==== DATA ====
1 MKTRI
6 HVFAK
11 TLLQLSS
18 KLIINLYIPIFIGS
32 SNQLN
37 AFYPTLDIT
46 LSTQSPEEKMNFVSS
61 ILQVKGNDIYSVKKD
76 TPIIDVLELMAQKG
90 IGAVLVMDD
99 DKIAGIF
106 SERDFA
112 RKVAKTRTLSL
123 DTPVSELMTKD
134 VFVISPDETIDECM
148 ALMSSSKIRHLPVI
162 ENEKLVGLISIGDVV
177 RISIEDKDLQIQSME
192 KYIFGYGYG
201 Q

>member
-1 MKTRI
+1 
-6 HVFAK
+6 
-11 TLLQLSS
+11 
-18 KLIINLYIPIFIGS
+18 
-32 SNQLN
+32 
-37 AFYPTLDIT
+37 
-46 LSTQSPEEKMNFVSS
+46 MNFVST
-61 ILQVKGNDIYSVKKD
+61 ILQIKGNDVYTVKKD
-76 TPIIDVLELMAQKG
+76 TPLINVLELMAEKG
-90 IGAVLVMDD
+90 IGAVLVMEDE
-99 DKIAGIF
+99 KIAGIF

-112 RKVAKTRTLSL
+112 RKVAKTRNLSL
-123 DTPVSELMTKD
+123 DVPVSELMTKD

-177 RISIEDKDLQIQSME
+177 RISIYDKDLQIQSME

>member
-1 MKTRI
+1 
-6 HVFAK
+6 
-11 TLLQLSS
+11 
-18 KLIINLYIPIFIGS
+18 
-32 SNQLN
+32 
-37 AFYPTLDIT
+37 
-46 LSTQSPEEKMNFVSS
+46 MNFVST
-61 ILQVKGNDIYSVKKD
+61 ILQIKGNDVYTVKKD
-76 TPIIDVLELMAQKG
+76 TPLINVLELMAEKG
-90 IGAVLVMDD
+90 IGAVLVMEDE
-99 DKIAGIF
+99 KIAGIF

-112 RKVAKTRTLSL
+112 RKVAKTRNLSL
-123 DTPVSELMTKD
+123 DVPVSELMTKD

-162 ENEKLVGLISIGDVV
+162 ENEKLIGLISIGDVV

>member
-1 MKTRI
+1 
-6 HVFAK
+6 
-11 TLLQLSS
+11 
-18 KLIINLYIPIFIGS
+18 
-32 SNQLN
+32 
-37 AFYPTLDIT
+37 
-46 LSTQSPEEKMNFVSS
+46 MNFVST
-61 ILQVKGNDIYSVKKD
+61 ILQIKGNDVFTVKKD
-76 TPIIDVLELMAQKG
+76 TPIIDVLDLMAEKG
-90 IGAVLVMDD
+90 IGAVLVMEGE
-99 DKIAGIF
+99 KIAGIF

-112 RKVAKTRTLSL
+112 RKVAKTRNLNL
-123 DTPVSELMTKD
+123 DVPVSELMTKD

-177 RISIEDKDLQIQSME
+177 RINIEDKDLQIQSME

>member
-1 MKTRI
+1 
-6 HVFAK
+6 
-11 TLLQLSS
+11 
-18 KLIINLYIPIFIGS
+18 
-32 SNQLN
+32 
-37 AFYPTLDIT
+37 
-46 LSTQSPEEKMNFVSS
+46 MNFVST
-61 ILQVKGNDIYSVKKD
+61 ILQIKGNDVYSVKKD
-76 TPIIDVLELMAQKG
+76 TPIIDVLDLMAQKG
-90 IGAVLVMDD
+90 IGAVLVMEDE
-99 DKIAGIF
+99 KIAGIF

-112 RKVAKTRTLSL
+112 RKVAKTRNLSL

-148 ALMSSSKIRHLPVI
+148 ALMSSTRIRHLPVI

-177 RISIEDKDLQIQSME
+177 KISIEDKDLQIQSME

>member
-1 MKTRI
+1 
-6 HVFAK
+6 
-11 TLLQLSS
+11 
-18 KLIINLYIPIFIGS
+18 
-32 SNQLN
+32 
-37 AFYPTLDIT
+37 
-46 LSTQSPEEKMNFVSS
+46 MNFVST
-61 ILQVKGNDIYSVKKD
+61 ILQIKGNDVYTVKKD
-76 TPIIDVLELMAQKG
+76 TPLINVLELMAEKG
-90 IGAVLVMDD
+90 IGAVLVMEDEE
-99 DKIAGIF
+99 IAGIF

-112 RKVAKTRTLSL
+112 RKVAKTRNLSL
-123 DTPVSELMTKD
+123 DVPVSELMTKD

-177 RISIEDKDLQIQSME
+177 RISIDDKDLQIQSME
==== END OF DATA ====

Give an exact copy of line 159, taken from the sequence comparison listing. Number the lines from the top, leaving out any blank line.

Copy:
+99 IAGIF